Located at 25.30 N and 91.70 E, Sohra, previously known as Cherrapunjee, was established as a Sub-Division in the East Khasi Hills District of Meghalaya in 1982. Set upon a plateau that rises 600 metres above the surrounding valleys on the southern slopes of the state. The terrain in and around Cherrapunjee is an undulating one with pockets of shrubs. The steep slopes in the gorges are covered by tropical rain forests. In many places there is hardly an inch of topsoil but mostly rock outcrop. The condition of topsoil is rocky in nature and is not conducive for vegetation growth. However, geologists felt that once upon a time, the table land of Cherrapunjee must have been thickly forested.
The four main seasons of Meghalaya are Spring (i.e. March to April), Monsoon (May to September), Autumn (October to November) and Winter (December to February).The temperature starts warming by the third week of May and continues right to the end of September and sometimes gets extended well into the middle of October. The average rainfall is 12,000 mm a year, with the maximum rainfall occurring over the southern slopes of the Khasi Hills in Sohra. The highest recorded total annual rainfall was 24,555 mm in 1974. However, the rainfall over the years has dwindled considerably (13364.2 mm in 2012).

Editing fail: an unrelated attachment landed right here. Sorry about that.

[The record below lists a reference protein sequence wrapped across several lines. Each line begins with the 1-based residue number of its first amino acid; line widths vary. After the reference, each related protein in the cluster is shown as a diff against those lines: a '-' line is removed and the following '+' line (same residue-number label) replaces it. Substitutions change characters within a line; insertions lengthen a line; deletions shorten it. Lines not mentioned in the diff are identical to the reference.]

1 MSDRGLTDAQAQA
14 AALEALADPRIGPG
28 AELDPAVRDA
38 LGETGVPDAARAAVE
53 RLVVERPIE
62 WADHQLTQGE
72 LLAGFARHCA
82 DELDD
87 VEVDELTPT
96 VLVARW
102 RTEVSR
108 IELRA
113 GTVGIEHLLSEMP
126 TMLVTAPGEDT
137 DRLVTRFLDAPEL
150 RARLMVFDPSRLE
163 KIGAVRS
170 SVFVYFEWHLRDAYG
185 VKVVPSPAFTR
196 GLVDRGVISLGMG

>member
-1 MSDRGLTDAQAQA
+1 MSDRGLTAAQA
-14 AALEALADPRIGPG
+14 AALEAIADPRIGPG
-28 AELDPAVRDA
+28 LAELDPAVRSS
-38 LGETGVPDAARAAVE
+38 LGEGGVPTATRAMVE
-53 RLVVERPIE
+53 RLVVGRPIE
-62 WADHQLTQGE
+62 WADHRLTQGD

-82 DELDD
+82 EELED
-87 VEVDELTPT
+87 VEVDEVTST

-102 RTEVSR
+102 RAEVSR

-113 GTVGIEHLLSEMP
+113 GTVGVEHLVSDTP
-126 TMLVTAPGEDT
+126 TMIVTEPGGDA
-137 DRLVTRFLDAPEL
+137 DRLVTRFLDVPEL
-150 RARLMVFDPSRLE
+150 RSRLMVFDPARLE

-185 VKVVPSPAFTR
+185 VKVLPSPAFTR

Excessive rain in the region has rendered the condition of the soil poor by washing away the topsoil. Soil condition is also hampered due to deforestation which in return causes drought in winter. The vegetation is xerophytic. Valleys around the place are covered with diverse vegetation. There are several endemic species of plants in the valleys.